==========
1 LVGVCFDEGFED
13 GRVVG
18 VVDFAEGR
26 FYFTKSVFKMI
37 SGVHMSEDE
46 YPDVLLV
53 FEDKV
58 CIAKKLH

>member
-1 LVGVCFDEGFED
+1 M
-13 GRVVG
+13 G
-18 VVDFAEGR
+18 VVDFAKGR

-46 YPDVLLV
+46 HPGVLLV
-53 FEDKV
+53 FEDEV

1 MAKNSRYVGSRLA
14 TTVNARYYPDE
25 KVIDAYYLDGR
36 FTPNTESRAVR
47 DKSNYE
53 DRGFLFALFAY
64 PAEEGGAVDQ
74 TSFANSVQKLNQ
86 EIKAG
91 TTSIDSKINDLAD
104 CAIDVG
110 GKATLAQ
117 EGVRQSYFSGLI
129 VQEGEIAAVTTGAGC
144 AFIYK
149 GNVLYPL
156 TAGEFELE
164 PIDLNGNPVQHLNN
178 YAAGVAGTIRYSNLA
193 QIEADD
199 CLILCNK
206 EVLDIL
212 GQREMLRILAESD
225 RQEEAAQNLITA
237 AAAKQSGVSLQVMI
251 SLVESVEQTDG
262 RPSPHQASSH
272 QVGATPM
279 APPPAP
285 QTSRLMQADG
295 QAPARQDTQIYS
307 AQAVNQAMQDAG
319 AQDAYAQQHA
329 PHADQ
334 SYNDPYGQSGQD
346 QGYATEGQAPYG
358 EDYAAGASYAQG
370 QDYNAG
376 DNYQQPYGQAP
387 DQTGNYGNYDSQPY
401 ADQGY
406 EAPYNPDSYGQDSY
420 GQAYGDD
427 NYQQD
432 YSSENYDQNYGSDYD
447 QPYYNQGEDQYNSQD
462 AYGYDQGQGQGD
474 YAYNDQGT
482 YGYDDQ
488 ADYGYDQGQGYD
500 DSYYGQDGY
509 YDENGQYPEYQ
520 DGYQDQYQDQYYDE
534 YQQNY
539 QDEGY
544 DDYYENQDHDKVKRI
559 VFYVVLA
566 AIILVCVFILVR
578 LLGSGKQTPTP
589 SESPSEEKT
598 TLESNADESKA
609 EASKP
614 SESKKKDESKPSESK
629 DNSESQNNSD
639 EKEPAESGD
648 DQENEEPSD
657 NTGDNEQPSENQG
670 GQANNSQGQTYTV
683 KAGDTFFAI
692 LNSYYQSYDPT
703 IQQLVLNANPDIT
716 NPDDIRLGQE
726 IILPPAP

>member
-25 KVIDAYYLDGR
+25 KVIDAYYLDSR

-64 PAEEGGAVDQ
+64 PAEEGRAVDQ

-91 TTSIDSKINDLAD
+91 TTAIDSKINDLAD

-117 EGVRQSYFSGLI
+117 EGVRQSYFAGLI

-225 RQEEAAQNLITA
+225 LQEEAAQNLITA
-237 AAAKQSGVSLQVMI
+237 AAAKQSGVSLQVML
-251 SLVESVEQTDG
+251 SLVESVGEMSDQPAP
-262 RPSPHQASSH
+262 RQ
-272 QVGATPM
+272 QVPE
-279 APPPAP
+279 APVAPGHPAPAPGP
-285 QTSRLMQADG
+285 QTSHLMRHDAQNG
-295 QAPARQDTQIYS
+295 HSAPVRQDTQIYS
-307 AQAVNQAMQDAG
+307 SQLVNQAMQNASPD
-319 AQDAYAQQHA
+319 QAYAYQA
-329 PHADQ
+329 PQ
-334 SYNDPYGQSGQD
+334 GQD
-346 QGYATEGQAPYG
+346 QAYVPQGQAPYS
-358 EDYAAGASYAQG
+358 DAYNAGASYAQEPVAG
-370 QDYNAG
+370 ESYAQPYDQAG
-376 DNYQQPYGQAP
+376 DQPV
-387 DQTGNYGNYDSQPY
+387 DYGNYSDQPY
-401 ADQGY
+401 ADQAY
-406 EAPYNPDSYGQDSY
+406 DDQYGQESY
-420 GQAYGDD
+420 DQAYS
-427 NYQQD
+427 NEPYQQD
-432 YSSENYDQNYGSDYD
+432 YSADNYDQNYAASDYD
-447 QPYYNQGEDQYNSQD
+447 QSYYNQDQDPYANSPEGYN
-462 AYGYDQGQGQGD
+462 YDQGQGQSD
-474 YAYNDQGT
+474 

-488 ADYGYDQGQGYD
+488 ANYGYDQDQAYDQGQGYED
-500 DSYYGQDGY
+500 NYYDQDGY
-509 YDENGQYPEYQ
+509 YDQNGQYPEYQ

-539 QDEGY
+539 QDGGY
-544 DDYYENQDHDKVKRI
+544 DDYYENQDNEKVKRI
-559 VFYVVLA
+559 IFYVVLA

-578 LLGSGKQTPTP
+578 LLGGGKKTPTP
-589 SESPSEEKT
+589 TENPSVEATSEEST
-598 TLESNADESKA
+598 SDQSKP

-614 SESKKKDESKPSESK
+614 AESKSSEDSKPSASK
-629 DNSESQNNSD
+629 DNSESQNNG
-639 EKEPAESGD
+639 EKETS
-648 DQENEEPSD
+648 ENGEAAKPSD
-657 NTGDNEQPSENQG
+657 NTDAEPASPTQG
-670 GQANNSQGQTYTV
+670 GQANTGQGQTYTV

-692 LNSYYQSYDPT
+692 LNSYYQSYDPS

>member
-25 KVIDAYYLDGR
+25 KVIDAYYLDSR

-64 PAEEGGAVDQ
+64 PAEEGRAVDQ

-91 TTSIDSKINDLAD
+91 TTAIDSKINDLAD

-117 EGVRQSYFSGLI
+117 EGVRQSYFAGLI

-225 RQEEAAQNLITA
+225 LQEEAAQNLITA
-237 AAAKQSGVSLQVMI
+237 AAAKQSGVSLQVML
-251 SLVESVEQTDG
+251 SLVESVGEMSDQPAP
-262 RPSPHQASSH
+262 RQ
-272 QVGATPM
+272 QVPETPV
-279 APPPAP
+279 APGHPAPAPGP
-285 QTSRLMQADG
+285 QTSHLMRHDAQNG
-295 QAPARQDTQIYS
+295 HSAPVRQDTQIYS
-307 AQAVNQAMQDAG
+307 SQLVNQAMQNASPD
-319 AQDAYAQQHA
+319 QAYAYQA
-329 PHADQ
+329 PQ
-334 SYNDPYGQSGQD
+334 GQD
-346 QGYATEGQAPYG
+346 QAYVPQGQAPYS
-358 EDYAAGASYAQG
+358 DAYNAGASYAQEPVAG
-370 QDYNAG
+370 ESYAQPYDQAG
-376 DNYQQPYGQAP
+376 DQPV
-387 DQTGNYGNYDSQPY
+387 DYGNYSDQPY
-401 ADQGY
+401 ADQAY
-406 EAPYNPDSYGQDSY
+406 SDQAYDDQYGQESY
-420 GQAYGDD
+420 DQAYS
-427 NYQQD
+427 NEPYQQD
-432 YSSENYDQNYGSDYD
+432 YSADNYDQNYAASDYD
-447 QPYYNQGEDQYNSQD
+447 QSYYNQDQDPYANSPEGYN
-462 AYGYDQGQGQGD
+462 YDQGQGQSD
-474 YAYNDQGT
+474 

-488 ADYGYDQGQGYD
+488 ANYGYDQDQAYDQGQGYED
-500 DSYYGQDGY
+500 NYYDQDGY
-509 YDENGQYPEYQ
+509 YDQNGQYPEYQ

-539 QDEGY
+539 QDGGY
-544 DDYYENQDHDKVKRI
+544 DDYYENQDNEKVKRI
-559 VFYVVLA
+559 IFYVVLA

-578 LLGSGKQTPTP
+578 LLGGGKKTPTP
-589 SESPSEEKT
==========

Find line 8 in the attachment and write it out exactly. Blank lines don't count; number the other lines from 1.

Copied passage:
58 CIAKKLH